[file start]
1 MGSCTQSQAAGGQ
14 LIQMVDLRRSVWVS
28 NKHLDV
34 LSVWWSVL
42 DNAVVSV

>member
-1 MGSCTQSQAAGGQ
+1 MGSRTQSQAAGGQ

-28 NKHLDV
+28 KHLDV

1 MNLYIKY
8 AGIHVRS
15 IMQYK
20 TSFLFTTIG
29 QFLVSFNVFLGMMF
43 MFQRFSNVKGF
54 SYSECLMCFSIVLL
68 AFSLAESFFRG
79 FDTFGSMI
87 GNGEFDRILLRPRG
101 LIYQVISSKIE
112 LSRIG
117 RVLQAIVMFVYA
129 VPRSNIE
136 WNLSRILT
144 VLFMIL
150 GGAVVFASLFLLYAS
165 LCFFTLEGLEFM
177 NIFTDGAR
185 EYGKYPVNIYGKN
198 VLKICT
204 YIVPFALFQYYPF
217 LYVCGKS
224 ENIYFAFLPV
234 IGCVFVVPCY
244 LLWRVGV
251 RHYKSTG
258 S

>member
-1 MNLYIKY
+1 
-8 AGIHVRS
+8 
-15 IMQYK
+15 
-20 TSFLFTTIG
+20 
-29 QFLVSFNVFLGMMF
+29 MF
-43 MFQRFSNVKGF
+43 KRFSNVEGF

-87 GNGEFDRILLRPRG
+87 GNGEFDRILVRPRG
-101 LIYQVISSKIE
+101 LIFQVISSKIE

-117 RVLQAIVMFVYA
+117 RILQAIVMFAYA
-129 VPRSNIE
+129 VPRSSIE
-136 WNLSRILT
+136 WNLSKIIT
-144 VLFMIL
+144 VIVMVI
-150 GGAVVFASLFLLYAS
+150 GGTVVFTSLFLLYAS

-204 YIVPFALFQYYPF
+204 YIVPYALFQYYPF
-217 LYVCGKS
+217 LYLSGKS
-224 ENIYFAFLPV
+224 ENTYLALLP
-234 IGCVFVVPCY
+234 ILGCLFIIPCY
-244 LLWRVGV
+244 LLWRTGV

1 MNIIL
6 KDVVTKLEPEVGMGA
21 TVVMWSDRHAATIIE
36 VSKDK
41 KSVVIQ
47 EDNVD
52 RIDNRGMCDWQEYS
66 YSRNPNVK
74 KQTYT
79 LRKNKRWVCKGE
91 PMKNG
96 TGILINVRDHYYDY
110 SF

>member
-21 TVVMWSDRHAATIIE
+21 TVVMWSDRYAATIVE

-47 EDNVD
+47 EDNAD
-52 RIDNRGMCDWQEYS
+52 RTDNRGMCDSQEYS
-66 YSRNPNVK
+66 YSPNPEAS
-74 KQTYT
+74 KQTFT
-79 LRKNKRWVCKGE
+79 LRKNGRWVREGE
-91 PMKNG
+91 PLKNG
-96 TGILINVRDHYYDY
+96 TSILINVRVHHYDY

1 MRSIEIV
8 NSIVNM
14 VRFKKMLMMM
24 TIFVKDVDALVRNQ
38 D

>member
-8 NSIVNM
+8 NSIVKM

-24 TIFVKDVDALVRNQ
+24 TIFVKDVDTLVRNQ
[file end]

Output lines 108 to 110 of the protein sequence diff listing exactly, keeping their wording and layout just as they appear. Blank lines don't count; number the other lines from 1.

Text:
14 VRFKKMLMMM
24 TIFVKDVDALVRNQ
38 D